About E. coli Blog
Serious Human Illness Linked to Some Animal Exhibits
As families begin flocking to petting zoos, fairs, and other animal venues this spring, a few people are coming down with serious illnesses. Some of the latest incidents occurred in Florida, where 60 people in 18 counties have confirmed or suspected cases of E. coli-related illness. The sources for the illnesses were petting zoos in three central Florida counties.
Many venues where people come in contact with animals can pose a risk, says the CDC, including county and state fairs, petting zoos, circuses, carnivals, zoos, farm tours, pet stores, animal swap meets, livestock-birthing exhibits, wildlife exhibits, and schools. Diseases other than those caused by certain types of E. coli may also pose a threat, including rabies, tuberculosis, salmonella, ringworm, cryptosporidiosis, and monkeypox.
In addition, physical injuries such as bites, scratches, stepped-on feet, or broken bones are of concern.
Affected animals often show no obvious signs of illness, and testing or antibiotic treatment of animals is of limited value, which makes it nearly impossible for visitors to see if an animal they are playing with is infected.
A list of about two dozen documented incidents in the past decade or so (in IL, MN, OH, NC, NY, OH, OR, PA, TX, WA, WI, the Canadian provinces of British Columbia and Ontario, and a few overseas locations) has been assembled by Seattle law firm Marler Clark. Some of these incidents, which affected a total of more than 1,000 people, are highlighted in a CDC report.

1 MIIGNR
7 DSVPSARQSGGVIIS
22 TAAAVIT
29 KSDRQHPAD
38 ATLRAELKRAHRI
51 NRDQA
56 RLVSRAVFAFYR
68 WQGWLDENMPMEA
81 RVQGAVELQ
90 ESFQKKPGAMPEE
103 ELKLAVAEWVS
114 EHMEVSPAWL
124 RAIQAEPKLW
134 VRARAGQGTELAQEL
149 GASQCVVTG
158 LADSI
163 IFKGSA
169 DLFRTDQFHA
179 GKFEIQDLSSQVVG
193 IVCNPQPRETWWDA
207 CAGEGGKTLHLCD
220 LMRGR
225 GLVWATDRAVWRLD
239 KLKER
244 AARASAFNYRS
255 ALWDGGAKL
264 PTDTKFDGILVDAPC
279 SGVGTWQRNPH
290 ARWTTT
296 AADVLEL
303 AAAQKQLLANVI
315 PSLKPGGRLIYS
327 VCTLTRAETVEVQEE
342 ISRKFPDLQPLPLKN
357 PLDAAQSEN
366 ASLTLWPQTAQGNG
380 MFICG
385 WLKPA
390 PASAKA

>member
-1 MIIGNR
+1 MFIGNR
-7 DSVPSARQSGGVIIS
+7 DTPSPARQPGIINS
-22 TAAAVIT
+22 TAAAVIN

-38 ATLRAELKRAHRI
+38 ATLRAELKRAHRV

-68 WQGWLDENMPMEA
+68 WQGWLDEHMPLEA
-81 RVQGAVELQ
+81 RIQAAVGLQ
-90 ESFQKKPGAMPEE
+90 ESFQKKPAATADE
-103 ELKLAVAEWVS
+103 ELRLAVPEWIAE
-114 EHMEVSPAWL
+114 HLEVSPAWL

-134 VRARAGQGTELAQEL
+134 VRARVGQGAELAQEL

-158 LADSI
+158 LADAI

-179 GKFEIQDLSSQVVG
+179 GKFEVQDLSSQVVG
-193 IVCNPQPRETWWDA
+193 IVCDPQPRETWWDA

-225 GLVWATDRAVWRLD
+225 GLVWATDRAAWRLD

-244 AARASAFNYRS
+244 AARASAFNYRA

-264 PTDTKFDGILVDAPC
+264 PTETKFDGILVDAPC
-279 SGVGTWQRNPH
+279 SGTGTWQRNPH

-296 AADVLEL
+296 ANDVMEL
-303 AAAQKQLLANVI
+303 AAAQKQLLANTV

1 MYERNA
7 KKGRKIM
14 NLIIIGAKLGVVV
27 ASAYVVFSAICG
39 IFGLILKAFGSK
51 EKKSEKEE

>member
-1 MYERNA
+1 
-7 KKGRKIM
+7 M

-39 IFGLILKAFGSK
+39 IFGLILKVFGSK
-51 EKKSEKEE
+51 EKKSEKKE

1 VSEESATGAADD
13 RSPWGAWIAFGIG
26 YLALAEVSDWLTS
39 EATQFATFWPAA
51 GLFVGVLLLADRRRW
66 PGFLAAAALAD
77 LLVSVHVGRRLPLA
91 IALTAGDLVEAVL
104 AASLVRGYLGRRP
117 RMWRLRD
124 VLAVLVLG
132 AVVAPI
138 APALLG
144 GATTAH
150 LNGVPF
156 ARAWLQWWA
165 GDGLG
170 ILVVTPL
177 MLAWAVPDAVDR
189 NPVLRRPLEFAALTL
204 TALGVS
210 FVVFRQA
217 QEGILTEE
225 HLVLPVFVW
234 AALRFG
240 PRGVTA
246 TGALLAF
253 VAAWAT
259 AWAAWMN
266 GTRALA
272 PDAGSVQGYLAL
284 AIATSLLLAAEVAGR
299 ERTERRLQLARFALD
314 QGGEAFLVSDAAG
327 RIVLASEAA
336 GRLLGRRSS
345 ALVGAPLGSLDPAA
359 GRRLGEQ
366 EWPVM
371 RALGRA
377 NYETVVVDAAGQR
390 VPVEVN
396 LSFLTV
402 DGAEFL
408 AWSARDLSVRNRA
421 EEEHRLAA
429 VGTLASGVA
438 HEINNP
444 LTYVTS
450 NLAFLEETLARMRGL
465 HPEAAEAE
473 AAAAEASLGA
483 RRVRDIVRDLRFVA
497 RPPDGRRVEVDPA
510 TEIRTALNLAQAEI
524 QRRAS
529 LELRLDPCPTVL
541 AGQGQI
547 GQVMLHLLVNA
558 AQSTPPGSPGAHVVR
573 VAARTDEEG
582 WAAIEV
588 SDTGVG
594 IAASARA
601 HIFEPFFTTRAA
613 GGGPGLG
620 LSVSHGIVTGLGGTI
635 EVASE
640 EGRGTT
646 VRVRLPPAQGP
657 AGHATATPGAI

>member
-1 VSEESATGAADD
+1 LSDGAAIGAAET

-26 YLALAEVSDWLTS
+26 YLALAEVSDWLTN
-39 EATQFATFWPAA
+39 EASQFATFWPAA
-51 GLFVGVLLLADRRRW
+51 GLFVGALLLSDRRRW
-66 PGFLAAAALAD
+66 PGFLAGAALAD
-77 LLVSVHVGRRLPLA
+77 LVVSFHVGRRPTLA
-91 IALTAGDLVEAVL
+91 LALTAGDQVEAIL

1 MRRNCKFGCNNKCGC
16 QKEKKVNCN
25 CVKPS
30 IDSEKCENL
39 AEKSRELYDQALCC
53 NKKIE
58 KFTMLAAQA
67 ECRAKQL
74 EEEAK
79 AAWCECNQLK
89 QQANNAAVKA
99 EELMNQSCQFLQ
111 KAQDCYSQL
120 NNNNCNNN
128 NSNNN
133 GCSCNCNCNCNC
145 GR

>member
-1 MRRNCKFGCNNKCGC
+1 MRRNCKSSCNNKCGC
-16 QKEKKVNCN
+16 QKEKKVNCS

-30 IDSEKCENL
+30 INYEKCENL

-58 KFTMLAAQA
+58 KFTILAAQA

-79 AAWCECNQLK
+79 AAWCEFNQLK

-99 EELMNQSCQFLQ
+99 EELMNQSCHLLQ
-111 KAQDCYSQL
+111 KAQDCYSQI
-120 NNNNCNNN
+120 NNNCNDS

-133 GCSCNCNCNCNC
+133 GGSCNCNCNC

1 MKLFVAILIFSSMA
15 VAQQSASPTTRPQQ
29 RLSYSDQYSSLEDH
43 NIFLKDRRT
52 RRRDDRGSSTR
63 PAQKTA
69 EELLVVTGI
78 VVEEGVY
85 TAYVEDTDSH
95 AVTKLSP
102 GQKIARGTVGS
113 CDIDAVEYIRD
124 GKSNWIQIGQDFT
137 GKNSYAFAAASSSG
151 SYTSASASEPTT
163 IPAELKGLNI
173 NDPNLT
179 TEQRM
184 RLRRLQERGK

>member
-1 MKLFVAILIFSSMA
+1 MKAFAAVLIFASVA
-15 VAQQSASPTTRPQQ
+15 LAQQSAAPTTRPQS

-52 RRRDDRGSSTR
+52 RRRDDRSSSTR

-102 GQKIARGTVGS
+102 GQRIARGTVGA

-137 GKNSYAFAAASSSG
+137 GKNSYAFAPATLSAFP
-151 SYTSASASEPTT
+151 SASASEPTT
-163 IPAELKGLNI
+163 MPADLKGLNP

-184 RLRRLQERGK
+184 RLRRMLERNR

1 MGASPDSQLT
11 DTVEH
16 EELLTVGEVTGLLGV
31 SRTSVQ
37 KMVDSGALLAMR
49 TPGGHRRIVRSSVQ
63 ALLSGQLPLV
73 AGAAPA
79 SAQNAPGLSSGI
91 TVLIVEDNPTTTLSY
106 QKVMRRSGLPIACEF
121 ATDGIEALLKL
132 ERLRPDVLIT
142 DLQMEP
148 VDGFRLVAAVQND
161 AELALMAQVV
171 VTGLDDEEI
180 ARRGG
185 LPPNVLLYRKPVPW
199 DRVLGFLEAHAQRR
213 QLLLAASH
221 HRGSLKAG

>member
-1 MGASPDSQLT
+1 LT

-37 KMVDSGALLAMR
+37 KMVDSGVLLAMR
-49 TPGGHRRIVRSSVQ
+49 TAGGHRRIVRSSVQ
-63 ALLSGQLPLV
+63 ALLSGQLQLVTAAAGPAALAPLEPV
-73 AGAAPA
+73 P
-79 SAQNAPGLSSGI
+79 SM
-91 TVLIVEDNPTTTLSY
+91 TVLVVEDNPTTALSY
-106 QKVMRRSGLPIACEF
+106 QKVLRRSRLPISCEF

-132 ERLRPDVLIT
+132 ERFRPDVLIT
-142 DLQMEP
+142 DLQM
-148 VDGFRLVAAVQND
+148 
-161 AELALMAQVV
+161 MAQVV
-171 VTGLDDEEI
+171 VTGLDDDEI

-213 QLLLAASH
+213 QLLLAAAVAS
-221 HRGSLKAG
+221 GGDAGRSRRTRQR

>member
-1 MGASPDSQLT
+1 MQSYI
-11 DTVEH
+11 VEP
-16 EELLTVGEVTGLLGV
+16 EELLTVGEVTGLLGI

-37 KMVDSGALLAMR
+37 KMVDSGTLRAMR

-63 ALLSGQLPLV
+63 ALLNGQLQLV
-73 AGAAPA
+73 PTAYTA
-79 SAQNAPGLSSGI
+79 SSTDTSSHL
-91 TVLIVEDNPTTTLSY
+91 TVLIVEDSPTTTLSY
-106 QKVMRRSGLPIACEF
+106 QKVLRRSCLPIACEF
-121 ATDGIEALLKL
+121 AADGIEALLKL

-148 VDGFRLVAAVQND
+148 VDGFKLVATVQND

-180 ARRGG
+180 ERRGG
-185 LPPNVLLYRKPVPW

Remedies that can sharply reduce problems are relatively simple, the CDC explains, including:
• hand washing after touching or visiting animals;
• designing, maintaining, and operating animal exhibits carefully to minimize exposures, including full separation of animal areas from any area where people eat or come in contact with human food;
• educating operators, staff, exhibitors, and visitors about risks and appropriate protective measures;
• paying strict attention to those at most risk, including children, the elderly, and those with weakened immune systems; and
• properly cleaning animal areas, especially since harmful microbes have been proven to linger afterward for months.